Temple University, an elite white-run institution, and Molefi Assante, a man who claims to be a disciple of Afrocentricity, have conspired to fire the brilliant public intellectual and activist Dr. Anthony Monteiro, who has been an associate professor in African American Studies for the past ten years. We know why Temple University might resent Dr. Monteiro, who has worked tirelessly to bring the surrounding Black community onto the campus, and to make the university more accountable to its Black neighbors. It is to be expected that an elite white institution might be uncomfortable with a scholar like Dr. Monteiro, who organized on-campus events in defense of Mumia Abu Jamal and other political prisoners. And, it should come as no surprise that Temple’s white overseers might not appreciate Dr. Monteiro’s deep knowledge of, and commitment to, the Black liberation struggle – that he lives what he teaches. In short, there is no mystery to Temple University’s refusal to renew Dr. Monteiro’s contract. It’s called racism in higher education, 101. And we know how to deal with it.
However, Dr. Molefi Asante’s betrayal is much more hurtful. He has put his considerable prestige at the service of racists, while stabbing Dr. Monteiro in the back and spitting in the face of every Black Philadelphian who has had the misfortune to trust Asante. Last year, student and community protests forced the university to back off a plan to take away the African American Studies department’s autonomy, and to name a white woman with no expertise in the subject as chairperson. At least twice, Dr. Asante was threatened with firing. Instead, the community and student forces that Dr. Monteiro had helped summon, won the day. With Dr. Monteiro’s support, Dr. Asante was named department chairman.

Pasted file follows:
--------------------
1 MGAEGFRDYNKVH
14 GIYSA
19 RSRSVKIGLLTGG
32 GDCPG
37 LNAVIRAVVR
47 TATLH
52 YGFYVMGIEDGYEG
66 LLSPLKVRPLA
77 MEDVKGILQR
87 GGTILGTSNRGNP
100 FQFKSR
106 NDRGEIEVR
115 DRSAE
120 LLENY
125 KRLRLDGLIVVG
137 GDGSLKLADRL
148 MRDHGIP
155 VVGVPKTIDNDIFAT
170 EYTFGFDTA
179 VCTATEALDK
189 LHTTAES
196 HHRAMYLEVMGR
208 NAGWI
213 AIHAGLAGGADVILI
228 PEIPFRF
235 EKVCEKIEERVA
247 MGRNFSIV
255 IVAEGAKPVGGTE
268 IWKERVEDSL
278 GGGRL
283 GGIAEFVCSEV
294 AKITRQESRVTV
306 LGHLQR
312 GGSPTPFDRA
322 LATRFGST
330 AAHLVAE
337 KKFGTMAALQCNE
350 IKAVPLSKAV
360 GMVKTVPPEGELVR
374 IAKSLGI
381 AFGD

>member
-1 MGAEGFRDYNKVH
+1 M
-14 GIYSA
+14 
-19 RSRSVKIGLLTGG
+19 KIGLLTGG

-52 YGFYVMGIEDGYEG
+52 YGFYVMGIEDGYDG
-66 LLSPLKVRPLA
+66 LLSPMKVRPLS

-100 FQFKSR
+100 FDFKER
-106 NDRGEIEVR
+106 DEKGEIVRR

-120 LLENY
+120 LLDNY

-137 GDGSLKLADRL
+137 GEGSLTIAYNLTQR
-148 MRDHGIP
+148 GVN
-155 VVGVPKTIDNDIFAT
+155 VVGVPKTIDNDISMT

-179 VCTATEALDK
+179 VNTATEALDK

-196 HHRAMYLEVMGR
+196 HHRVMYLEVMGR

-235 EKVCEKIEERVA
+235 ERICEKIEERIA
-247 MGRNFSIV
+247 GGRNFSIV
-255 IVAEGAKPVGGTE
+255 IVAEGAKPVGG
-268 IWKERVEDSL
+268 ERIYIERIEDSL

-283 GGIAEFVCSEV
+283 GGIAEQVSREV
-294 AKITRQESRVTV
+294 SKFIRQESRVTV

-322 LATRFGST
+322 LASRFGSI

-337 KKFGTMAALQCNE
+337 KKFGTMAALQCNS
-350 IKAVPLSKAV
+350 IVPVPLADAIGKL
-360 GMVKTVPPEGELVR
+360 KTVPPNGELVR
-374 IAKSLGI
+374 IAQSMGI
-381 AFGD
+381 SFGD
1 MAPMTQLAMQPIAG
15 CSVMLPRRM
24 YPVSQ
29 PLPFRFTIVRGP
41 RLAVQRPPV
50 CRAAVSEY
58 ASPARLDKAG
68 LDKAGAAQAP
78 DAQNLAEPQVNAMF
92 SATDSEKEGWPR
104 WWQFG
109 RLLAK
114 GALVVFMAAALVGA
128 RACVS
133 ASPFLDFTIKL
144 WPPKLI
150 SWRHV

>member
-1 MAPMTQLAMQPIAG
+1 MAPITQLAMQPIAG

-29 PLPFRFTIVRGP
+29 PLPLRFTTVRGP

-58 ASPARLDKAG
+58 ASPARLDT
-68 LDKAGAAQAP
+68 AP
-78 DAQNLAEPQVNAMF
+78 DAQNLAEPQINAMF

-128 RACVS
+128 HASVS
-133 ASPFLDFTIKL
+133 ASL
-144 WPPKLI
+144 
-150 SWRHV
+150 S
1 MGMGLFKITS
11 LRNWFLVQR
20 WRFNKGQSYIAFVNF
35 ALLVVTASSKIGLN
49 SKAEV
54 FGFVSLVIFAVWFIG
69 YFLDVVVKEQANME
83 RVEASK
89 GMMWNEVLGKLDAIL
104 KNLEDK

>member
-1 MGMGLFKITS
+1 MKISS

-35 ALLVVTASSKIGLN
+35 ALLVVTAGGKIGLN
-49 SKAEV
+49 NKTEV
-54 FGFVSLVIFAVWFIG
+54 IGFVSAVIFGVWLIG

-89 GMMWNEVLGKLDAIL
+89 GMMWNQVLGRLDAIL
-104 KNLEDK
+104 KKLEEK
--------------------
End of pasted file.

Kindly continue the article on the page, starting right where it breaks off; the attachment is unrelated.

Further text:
“Asante shuffled, like a minstrel in a dashiki.”
Just a few months later, the white female dean of liberal arts refused to renew Anthony Monteiro’s contract, effectively firing him. What was Dr. Asante’s response? Asante confirmed that the dean had consulted him about the firing, and that his position was that Dr. Monteiro “has a year to year contract and it’s up to the dean.” Then Asante shuffled, like a minstrel in a dashiki. He said he couldn’t “worry about… if somebody signs a contract and then gets upset when someone says your year is up.”
Dr. Asante may have earned the gratitude of his masters at Temple University, but his tenure as a person of respect in Black America, is over. Asante is a back-stabber who should never again be allowed into a position of Black trust, a grasping opportunist who apparently believes that “Afrocentricity” means everything revolves around him. The university’s dean would not have fired Dr. Monteiro if she hadn’t been confident that Uncle Asante had her back – that he would provide Black cover for the racist termination of his colleague. Therefore, two things must happen in this fight. One, Dr. Monteiro must be reinstated. Two, Molefi Asante must be shunned and expelled from the company of honest people for his treachery.